Back Aisles

By Ashley Hutson

February 1, 2016

Back Aisles

The library building was my body like your children are your body, like your spouse is your body. Its wood and glass grew out of my chest. It came with a key and code.

I worked there. It was a rural branch, full of hidden nooks and enclaves. The farthest corner housed the health and food sections. In a mammal, these shelves would be the heart that drives circulation.

The corner was also a place of confession. Here, a man casually told me he had kidney cancer. A woman wept while revealing her son's autism diagnosis. Teenagers exchanged kisses of clandestine devotion, unaware of Alton Brown's kitchen chemistry near their shoulders.

One rainy day, while the building creaked and glowed cozy, I lingered in that corner. It reminded me of a faith I'd abandoned long ago. So many secrets shared in these aisles, so I shared one of my own: I desire to die, library. Keep me alive. The air vent hummed low and quiet as a womb.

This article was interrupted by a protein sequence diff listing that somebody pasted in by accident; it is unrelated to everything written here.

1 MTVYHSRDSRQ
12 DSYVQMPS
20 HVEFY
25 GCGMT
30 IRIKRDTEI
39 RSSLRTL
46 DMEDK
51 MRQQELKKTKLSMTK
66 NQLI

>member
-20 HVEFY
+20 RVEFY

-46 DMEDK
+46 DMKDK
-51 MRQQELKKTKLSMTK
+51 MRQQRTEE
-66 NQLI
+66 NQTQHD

When I visit that library now, I am a stranger. But I still seek out the farthest corner. I still listen to the air vent kick on, and the feeling is the same as when I was 10, as when I was 19, as when I was 30. Look at all I have to show you, the building says. Look at all there is yet to see. Somewhere there is a key, a code. The wood and glass bloom like hope.


Photo "Inside the Library of Birmingham - Level LG" by Elliot Brown, provided by Flickr's Creative Commons license. 

Keywords: library
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